Julian Coolidge

Julian Lowell Coolidge (September 28, 1873 – March 5, 1954) was an American mathematician, historian and a professor and chairman of the Harvard University Mathematics Department.[1]

Julian Coolidge
Julian Lowell Coolidge (1873-1954).tif
Julian Coolidge
BornSeptember 28, 1873
DiedMarch 5, 1954 (1954-03-06) (aged 80)
Alma materHarvard University
Oxford University
Known forA Treatise on the Circle and the Sphere
AwardsLegion Honneur Chevalier ribbon.svg Legion of HonourKnight (1919)
Scientific career
InstitutionsHarvard University
Doctoral advisorEduard Study
Doctoral studentsRoger Arthur Johnson
InfluencedFranklin D. Roosevelt


Born in Brookline, Massachusetts, he graduated from Harvard University and Oxford University.[1]

Between 1897 and 1899 Julian Coolidge taught at the Groton School where one of his students was Franklin D. Roosevelt.[1] He left the private school to accept a teaching position at Harvard and in 1902 was given an assistant professorship, but took two years off to further his education with studies in Turin, Italy[1] before receiving his doctorate from the University of Bonn.[1][2] Julian Coolidge then returned to teach at Harvard where he remained for his entire academic career, interrupted only by a year at the Sorbonne in Paris as an exchange professor.[1]

During World War I, he served with the U.S. Army's Overseas Expeditionary Force in France, rising to the rank of major. In 1919, he was awarded a Knight of France's Legion of Honor.[1]

Coolidge returned to teach at Harvard where he was awarded a full professorship. In 1927 he was appointed chairman of the Mathematics Department at Harvard,[1] a position he held until his retirement in 1940. A Fellow of the American Academy of Arts and Sciences,[3] Coolidge served as president of the Mathematical Association of America and vice-president of the American Mathematical Society.[1][4] He authored several books on mathematics and on the history of mathematics. He was Master of Lowell House (one of Harvard's undergraduate residences) from 1930 to 1940.[5]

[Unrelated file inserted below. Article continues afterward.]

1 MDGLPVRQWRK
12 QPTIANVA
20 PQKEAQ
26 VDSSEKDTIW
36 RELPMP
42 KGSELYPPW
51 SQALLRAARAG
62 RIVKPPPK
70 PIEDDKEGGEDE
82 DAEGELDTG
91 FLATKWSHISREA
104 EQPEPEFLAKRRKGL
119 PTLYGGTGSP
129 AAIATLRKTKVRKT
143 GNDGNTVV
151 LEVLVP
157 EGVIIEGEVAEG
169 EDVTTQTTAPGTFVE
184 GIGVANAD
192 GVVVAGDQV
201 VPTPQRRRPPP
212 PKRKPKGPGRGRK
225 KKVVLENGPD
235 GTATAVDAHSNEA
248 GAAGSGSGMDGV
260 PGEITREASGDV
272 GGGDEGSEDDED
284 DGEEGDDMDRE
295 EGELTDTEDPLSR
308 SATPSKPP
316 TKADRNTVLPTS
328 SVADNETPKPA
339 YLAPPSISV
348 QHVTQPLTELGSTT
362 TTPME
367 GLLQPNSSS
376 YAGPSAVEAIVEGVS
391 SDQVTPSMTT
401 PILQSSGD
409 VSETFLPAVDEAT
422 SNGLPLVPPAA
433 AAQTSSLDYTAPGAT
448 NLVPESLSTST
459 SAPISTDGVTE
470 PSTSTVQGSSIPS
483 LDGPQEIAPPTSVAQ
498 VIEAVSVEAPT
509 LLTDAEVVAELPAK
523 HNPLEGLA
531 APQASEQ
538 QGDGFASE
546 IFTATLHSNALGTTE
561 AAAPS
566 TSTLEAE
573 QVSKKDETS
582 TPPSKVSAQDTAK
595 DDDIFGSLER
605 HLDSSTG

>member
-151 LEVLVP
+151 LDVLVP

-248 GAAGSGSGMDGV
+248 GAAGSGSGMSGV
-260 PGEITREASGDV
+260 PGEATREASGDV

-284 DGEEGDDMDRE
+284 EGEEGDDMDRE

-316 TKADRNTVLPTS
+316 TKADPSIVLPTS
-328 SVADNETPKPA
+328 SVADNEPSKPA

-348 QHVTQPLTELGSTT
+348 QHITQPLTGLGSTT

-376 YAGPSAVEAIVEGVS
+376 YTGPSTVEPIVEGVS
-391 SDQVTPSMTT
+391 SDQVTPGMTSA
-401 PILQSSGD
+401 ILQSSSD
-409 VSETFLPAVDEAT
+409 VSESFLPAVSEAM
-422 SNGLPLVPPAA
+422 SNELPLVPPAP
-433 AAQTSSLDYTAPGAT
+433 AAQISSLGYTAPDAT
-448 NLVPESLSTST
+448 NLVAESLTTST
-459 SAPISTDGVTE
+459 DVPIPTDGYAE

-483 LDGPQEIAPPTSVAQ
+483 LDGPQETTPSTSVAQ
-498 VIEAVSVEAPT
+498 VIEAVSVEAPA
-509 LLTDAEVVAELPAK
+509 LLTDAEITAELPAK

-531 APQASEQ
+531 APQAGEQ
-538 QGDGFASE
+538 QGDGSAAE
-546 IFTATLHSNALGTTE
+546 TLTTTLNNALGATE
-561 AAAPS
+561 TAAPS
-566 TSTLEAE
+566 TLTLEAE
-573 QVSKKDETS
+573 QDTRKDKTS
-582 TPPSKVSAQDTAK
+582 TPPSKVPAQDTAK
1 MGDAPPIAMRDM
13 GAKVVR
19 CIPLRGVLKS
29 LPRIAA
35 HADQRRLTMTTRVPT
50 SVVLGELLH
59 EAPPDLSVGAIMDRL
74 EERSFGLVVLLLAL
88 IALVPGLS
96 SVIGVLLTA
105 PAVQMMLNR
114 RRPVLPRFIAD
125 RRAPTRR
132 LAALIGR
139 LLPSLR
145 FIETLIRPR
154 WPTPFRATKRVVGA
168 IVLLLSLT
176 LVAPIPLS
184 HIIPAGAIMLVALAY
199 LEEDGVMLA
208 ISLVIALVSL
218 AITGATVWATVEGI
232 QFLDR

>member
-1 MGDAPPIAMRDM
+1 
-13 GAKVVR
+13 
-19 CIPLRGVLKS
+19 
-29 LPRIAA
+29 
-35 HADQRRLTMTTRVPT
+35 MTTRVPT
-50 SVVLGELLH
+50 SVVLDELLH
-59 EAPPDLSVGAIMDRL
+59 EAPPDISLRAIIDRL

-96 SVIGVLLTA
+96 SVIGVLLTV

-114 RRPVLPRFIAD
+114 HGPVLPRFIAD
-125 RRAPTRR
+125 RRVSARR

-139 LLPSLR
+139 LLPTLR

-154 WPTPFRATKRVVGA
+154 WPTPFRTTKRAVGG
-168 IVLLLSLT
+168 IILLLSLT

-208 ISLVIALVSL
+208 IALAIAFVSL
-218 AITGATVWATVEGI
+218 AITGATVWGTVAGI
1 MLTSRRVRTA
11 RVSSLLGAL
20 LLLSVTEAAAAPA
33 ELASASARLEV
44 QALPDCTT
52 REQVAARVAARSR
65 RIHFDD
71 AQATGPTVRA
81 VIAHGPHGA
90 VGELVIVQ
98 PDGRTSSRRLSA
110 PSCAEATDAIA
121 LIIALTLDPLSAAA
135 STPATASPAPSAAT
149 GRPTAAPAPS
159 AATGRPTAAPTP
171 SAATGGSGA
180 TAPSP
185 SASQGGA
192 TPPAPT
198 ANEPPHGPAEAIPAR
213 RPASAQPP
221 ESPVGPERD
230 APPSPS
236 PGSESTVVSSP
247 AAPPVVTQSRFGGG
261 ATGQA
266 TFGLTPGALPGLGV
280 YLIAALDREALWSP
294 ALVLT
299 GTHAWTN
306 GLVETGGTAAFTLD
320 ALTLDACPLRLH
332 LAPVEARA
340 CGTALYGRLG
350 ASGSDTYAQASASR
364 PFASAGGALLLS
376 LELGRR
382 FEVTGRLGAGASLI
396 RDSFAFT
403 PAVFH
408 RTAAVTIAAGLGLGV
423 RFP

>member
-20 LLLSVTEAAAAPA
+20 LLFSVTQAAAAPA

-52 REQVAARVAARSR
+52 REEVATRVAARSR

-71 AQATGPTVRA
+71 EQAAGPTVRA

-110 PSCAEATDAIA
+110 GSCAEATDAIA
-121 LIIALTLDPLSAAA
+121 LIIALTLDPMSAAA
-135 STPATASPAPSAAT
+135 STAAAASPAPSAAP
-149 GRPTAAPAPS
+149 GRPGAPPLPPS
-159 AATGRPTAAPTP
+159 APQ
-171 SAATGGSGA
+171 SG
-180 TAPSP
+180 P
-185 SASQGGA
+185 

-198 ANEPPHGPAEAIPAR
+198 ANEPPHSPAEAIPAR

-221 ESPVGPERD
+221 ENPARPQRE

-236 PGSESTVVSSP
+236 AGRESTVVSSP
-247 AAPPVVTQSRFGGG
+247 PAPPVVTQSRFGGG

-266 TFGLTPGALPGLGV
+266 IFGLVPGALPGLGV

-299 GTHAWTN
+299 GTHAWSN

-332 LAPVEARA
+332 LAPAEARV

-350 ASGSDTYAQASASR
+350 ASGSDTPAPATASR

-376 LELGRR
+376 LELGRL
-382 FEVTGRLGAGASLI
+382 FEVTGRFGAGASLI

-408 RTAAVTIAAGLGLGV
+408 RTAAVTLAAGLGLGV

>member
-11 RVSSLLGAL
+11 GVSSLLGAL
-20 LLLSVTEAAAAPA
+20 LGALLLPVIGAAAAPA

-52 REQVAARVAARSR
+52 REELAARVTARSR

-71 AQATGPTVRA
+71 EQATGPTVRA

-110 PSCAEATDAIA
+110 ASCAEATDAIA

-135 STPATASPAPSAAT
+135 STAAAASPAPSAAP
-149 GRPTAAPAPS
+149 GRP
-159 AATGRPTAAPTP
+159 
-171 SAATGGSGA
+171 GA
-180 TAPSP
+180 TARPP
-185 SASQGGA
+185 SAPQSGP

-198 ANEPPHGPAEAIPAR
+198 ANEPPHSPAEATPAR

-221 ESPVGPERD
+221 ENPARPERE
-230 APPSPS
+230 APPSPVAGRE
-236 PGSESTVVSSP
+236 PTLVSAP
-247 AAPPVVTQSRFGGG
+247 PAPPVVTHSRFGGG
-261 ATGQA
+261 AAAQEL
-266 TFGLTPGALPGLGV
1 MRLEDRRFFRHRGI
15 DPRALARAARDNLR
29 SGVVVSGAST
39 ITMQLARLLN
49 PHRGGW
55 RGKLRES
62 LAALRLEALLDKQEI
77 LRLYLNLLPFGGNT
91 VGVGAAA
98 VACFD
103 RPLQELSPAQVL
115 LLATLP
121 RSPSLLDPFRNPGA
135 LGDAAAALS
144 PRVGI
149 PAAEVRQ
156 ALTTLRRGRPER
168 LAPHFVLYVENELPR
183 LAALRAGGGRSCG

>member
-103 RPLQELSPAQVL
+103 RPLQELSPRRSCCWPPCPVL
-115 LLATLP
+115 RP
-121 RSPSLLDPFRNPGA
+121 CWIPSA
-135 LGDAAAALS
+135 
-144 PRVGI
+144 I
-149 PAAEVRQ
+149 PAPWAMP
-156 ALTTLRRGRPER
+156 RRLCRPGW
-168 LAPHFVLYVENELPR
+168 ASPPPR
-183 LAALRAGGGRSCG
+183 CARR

Coolidge died in 1954 in Cambridge, Massachusetts, aged 80.[1]


See alsoEdit


  1. ^ a b c d e f g h i j O'Connor, John J.; Robertson, Edmund F. "Julian Coolidge". MacTutor History of Mathematics archive, University of St Andrews. Archived from the original on 9 September 2021. Retrieved 9 September 2021.
  2. ^ Julian Coolidge at the Mathematics Genealogy Project
  3. ^ "The Early History of the American Academy of Arts and Sciences", Bulletin of the American Academy of Arts and Sciences, 24 (4): 3–23, 1971, doi:10.2307/3823172, JSTOR 3823172.
  4. ^ MAA presidents: Julian Lowell Coolidge
  5. ^ https://www.thecrimson.com/article/1954/3/6/first-lowell-housemaster-julian-coolidge-dies/
  6. ^ White, H. S. (1919). "Circle and Sphere Geometry". Bull. Amer. Math. Soc. 25 (10): 464–467. doi:10.1090/s0002-9904-1919-03230-3.
  7. ^ Snyder, Virgil (1941). "Review: J. L. Coolidge, A History of Geometrical Methods". Bull. Amer. Math. Soc. 47 (1): 20–22. doi:10.1090/s0002-9904-1941-07368-4.
  8. ^ Blumenthal, Leonard M. (1947). "Review: J. L. Coolidge, A history of the conic sections and quadrics". Bull. Amer. Math. Soc. 53 (1, Part 1): 36. doi:10.1090/s0002-9904-1947-08730-9.

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